Like its predecessor Bill introduced by the noble Lord, Lord Avebury, this Bill seeks to create a power under which regulations could be made to introduce compulsion. The first regulations—applying the power to the occupants of the front seats of cars and light vans—and any subsequent amendments extending their application to other seating positions or other vehicles, would be subject to the Affirmative Resolution procedure. This House would thus have an opportunity to debate them, and there would be no "pussy-footing" up back staircases. Subsequent amendments which did not extend the application of the regulations would be subject to Negative Resolution. Compulsion would apply only where the fitting of seat belts is already compulsory which, at the moment, is most cars registered since 1965, light vans registered since 1967 and some three-wheelers.

Provision would be made for exemptions—for example, where a doctor thought the wearing of a belt by a patient was undesirable, or where a driver's short stature gave rise to difficulty in operating controls if a belt was worn. Exemptions for reversing and for delivery roundsmen, which would be necessary if compulsion were applied on all roads, will not be necessary if it is confined to special roads. The Government would consult widely before settling any details about exemptions.

The direct effect of the Bill would be a saving of perhaps 50 lives and 300 serious injuries on motorways each year. However, it may also encourage those who set out on journeys, only part of which are on motorways, to wear their belts on the whole of their journeys where otherwise they would not, and thereby have a wider beneficial effect. If enacted, the Bill would also serve to demonstrate that compulsory seat belt wearing law can be made to work in practice.

There are some small deficiencies in the Bill as drafted, but I hope that the House will give it a Second Reading. As I have indicated, for their part the Government support the principle of the Bill. However, I cannot guarantee that for a measure of this kind, introduced at this stage in the Session, time will be found for it to complete its passage through Parliament without the complete co-operation of the Members of both Houses and of both sides of both Houses. Nevertheless, I commend the Bill to your Lordships and hope that it will be given a Second Reading.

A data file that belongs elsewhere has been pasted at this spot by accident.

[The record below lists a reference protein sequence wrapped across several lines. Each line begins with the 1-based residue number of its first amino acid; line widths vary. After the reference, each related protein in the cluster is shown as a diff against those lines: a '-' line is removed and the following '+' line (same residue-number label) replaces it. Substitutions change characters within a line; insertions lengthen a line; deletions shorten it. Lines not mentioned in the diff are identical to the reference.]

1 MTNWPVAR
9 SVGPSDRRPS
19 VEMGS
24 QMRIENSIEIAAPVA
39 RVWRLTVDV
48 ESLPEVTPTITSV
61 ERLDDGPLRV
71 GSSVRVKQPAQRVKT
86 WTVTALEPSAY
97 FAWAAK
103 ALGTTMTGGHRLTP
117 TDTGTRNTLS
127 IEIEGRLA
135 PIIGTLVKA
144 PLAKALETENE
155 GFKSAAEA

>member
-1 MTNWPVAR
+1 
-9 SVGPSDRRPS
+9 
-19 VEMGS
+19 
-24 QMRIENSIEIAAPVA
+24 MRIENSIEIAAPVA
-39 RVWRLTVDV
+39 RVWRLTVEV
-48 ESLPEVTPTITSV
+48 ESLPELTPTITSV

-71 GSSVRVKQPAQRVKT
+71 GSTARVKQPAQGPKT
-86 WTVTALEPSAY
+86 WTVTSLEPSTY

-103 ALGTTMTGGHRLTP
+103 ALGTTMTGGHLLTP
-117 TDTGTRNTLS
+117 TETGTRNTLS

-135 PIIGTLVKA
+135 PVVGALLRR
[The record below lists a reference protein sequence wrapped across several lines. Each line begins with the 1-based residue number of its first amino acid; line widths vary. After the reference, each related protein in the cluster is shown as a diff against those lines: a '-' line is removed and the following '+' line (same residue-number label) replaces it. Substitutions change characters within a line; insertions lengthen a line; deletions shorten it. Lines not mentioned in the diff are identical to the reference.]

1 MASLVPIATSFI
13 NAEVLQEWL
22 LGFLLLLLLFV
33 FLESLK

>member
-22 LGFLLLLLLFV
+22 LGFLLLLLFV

6.12 p.m.


My Lords, I shall not detain your Lordships for more than a few minutes, but one or two points must be made. I think it was the noble Lord, Lord Kinnaird, who suggested that the Bill had been hurled and thrust at noble Lords and that they were being hustled into making a decision. A number of noble Lords who are opposed to the Bill, and everything connected with it, regard it as a constitutional outrage. It is very odd that it should be regarded as a constitutional outrage to move the Second Reading of a Bill for which I have not attempted to do any canvassing. I have not asked any noble Lord to vote for it. I have simply discussed the Bill with those who wanted to discuss it with me. Although I had some practice in that art in another place, over the years I have been singularly unsuccessful in canvassing, because the speakers today, except for those on the Front Bench, have been opposed to the Bill. However, I cannot congratulate them upon the logic of their arguments.